The East Ridge City Council unanimously designated parts of the city as a new retail development district Thursday night in hopes of bringing new businesses and revenue.
"This is a big deal," Mayor Brent Lambert said. "Pending the commissioner's approval, this could change East Ridge as we know it."
A law passed by the Tennessee Legislature this summer allows cities to create a district up to 950 acres within 12 miles of a state border and one-half mile from an interstate exit with the purpose of building any attraction that will cost $20 million to build, draw 1 million visitors a year and pay the state back $2 million in tax revenue a year.
The city-approved 950-acre district is along Ringgold and Germantown roads, as well as around exit 1 on Interstate 75.
If the Tennessee commissioner of revenue approves the district, the city has 20 years to begin construction on a project and 30 years to complete the project. The provision allows East Ridge to keep 75 percent of the state sales tax in the district to entice businesses.
In other business, the council also unanimously appointed Kyle Hedrick of the Ramer and Hedrick law firm as the city's administrative hearing officer, a new position that will be able to enforce city codes more strictly.
Before Hedrick's appointment, the maximum fine for all city codes was $50 at City Court. Now, for violations at residential properties, Hedrick will be able to fine the violators $500 per violation. For violations at nonresidential properties (including apartments), he will be able to fine the violators $500 per day per violation.
"How much are you going to pay him?" resident Dot Guinn shouted when City Manager Tim Gobble was introducing the new position. "If you're going to pay him $100,000 a year, we don't want him."
The mayor responded that $18,000 has been budgeted for Hedrick's salary.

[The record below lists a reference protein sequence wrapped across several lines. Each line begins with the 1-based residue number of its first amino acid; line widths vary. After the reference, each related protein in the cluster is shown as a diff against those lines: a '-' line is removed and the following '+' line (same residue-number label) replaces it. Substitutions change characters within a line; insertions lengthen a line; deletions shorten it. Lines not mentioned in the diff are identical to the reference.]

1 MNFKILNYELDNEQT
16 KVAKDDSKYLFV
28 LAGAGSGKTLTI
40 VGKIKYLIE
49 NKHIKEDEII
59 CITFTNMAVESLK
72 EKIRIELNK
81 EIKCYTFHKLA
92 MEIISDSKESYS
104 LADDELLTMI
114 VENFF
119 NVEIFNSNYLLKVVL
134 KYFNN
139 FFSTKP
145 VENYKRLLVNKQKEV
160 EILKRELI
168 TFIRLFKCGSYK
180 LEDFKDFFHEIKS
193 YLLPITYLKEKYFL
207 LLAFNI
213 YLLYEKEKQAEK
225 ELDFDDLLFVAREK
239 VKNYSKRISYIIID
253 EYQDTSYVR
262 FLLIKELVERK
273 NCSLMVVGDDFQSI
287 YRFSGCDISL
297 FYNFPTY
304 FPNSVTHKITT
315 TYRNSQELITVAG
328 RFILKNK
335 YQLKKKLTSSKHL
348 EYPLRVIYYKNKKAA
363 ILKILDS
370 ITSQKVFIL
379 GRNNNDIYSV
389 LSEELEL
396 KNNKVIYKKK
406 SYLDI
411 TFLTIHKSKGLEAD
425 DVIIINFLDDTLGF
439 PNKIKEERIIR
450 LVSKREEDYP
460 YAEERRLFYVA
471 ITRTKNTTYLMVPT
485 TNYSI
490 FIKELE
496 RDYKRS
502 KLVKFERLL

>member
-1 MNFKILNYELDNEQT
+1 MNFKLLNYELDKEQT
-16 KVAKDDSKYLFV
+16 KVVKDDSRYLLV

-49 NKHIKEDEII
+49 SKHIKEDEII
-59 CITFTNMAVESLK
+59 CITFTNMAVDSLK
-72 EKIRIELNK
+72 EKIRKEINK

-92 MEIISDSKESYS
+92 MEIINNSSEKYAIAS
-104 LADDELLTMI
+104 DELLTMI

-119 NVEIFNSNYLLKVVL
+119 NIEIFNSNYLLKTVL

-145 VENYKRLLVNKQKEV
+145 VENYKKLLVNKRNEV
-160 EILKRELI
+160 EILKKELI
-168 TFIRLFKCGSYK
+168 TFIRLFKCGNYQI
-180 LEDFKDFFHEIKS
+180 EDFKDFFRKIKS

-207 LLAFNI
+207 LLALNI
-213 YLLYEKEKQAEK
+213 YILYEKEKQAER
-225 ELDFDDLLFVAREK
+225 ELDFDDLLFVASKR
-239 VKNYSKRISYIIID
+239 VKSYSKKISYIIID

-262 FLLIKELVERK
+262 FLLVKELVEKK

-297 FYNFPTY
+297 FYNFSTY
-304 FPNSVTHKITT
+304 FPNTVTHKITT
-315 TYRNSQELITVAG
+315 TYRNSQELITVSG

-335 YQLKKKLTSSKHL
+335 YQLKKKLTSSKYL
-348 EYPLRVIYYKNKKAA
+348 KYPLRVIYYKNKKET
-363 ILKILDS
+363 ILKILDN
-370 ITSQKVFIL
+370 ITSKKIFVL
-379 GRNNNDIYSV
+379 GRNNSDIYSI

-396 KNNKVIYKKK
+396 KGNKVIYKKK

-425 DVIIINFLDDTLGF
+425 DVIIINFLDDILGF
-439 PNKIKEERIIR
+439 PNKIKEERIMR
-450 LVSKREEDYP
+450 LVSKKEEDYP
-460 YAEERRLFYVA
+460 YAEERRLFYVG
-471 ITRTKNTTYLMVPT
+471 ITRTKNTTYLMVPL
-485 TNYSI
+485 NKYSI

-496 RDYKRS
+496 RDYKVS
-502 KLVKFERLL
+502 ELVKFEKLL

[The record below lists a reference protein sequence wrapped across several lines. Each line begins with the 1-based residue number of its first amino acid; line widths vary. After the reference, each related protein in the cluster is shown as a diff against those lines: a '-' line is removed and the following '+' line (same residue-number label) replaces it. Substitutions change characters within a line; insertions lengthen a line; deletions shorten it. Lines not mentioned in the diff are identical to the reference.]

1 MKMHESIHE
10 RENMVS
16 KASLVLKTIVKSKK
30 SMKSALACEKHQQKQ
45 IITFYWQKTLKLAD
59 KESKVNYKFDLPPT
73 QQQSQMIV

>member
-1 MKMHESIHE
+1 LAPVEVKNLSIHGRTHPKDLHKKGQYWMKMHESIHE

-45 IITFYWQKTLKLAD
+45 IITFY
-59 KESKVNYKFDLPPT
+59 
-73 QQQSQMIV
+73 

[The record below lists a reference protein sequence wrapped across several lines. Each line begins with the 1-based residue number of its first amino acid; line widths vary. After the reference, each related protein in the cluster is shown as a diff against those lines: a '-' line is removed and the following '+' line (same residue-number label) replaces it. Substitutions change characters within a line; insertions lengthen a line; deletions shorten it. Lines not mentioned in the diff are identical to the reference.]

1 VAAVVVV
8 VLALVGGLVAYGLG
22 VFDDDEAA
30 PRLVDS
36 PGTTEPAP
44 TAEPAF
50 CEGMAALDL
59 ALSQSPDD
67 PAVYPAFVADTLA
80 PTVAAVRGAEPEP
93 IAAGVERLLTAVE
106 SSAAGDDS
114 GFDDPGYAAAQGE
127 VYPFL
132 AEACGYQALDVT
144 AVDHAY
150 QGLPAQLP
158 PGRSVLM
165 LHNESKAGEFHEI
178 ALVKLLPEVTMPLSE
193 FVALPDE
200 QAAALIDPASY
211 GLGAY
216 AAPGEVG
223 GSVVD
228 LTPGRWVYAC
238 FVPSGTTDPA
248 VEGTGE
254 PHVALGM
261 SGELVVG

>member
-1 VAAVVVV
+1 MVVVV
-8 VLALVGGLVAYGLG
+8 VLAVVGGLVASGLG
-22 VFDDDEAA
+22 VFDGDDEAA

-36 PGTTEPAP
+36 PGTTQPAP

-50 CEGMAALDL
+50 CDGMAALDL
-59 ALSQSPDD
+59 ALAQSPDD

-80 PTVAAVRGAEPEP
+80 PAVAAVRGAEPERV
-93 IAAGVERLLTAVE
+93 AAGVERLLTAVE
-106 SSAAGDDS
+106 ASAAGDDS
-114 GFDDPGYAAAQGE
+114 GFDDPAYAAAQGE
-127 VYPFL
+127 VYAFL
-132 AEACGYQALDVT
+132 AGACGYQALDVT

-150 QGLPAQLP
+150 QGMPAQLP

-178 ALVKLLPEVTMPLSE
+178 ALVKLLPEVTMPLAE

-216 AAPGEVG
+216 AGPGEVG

The council also passed, 3-2, an ordinance allowing businesses that don't qualify to sell beer to ask the council to make an exception.
The current law says that beer cannot be sold within 250 feet of any school, residence, church or public gathering place, which restricts most major roads.
If the three grocery stores in town weren't grandfathered in, the mayor said they wouldn't be able to sell beer.
Councilman Denny Manning said there are already the three grocery stores, so he didn't think there needed to be any more stores selling beer.
"There's already three places, so people can buy beer if they want it," he said. "I don't think we need more."
But, the mayor argued, no new grocery stores will come to East Ridge if the law isn't changed.
"If a grocery store isn't allowed to sell beer, they won't come," he said. "That's a fact."
Manning and Jim Bethune voted against the ordinance, while the rest of the council voted for it.
Contact staff writer Andrew Pantazi at 423-757-6467 or apantazi@times freepress.com. Follow him at twitter.com/APantazi.
Andrew Pantazi is an intern at the Chattanooga Times Free Press who says that when he was 7 he knew what he wanted to do for the rest of his life: play hockey for the Colorado Avalanche. Unfortunately, he says he wasn't any good at hockey, so he became a journalist instead. He writes about the lives we hide, like the man who suffered a stroke but smiled, or the football walk-on who endured 5 ...